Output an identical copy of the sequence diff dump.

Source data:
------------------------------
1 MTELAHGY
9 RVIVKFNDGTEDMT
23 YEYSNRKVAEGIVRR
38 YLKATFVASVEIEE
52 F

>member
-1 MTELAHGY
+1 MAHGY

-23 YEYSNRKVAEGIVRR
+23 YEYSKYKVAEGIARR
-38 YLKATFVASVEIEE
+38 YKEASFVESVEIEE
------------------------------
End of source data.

1 MTELAHGY
9 RVIVKFNDGTEDMT
23 YEYSNRKVAEGIVRR
38 YLKATFVASVEIEE
52 F

>member
-1 MTELAHGY
+1 MAHGY

-23 YEYSNRKVAEGIVRR
+23 YEYSKYKVAEGIARR
-38 YLKATFVASVEIEE
+38 YKEASFVESVEIEE